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Vibrio cholerae: genomics and molecular biology
  1. Paul Kelly
  1. Dr P Kelly, Adult and Paediatric Gastroenterology, Institute of Cell and Molecular Science, St Bartholomew's and The Royal London School of Medicine and Dentistry, Turner Street, London E1 2AD; m.p.kelly{at}qmul.ac.uk

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Edited by Shah Faruque, Balakrish Nair. Published by Caister Press 2008 pp 213, £150. 978 1 904455 33 2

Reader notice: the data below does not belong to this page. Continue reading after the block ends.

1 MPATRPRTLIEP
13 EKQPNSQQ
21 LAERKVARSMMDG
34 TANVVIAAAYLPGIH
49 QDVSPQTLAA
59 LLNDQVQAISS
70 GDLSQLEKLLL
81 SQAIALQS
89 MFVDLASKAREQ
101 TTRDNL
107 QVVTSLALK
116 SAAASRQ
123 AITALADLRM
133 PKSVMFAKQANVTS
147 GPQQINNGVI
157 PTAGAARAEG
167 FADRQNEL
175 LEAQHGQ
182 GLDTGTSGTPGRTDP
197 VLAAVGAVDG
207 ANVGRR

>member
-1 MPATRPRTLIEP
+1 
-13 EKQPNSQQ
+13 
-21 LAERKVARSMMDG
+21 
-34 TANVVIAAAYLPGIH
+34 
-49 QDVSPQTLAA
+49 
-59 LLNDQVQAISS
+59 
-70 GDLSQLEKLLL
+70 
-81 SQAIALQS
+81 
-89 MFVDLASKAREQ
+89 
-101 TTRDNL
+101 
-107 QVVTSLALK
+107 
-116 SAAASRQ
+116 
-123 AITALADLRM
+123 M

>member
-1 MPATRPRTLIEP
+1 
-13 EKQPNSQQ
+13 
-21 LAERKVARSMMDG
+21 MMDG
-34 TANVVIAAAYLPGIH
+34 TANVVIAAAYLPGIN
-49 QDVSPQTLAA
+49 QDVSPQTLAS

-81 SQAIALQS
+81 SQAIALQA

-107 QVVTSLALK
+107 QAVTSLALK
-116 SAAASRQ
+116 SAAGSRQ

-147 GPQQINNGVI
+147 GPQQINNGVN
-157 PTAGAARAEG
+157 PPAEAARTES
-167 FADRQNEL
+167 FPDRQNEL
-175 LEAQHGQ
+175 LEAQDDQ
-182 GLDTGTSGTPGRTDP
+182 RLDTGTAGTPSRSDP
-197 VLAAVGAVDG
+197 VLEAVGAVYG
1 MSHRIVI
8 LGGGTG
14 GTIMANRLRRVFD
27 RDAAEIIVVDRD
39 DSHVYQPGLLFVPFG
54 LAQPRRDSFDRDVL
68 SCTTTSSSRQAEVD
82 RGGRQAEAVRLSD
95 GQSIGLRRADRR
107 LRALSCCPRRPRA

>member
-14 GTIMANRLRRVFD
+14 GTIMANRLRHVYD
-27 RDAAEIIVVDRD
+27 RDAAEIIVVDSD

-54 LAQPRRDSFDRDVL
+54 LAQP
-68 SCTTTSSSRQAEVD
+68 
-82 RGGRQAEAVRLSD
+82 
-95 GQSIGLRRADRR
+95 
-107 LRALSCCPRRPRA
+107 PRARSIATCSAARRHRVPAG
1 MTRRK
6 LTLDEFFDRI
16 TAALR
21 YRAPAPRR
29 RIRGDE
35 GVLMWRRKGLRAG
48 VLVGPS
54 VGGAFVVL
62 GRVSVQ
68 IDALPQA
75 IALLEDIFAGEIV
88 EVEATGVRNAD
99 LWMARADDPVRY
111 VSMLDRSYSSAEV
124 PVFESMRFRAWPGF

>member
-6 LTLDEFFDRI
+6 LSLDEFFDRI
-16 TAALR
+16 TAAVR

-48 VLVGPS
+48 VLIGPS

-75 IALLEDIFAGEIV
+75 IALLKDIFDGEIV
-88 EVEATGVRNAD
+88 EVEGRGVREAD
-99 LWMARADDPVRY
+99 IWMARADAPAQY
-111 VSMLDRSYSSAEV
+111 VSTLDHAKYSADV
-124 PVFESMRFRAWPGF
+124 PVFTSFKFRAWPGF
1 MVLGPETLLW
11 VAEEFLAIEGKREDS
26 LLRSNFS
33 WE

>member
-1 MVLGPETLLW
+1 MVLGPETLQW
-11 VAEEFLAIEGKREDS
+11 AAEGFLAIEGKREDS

I suspect that anyone who has treated a patient with full-blown cholera develops a deep respect for a really remarkable pathogen, and that is certainly true for me. The first patient I treated, almost two decades ago, received 43 litres of saline and looked well on it (well, relatively), so I have always been interested in this extraordinary disease. Vibrio cholerae is a very successful pathogen from every point of view, so this book grabbed my attention right away. The book sets out to describe the molecular pathways which confer on V cholerae its remarkable success, and it may interest not just microbiologists but anyone interested in the interactions of host and pathogen, and indeed anyone with a desire to learn more about the current state of the art in understanding infectious disease.

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